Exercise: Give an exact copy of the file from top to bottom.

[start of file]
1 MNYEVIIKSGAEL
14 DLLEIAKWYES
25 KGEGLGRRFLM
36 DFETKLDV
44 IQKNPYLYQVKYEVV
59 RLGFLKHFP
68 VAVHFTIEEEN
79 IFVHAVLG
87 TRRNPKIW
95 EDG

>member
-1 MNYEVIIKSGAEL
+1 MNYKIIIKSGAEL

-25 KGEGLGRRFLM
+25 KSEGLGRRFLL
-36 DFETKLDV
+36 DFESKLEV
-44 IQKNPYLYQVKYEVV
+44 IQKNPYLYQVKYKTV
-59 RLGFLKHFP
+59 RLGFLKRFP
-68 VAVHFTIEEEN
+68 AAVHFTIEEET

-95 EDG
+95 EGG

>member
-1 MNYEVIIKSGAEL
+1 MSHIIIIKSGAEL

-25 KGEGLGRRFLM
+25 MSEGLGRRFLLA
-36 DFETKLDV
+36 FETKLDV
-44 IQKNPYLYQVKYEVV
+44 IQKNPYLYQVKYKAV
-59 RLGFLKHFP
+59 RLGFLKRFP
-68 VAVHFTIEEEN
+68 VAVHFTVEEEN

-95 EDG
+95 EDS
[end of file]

1 MNYEVIIKSGAEL
14 DLLEIAKWYES
25 KGEGLGRRFLM
36 DFETKLDV
44 IQKNPYLYQVKYEVV
59 RLGFLKHFP
68 VAVHFTIEEEN
79 IFVHAVLG
87 TRRNPKIW
95 EDG

>member
-1 MNYEVIIKSGAEL
+1 MNYKIIIKSGAEL

-25 KGEGLGRRFLM
+25 KSEGLGRRFLL
-36 DFETKLDV
+36 DFESKLEV
-44 IQKNPYLYQVKYEVV
+44 IQKNPYLYQVKYKTV
-59 RLGFLKHFP
+59 RLGFLKRFP
-68 VAVHFTIEEEN
+68 AAVHFTIEEET

-95 EDG
+95 EGG

>member
-1 MNYEVIIKSGAEL
+1 MSHIIIIKSGAEL

-25 KGEGLGRRFLM
+25 MSEGLGRRFLLA
-36 DFETKLDV
+36 FETKLDV
-44 IQKNPYLYQVKYEVV
+44 IQKNPYLYQVKYKAV
-59 RLGFLKHFP
+59 RLGFLKRFP
-68 VAVHFTIEEEN
+68 VAVHFTVEEEN

-95 EDG
+95 EDS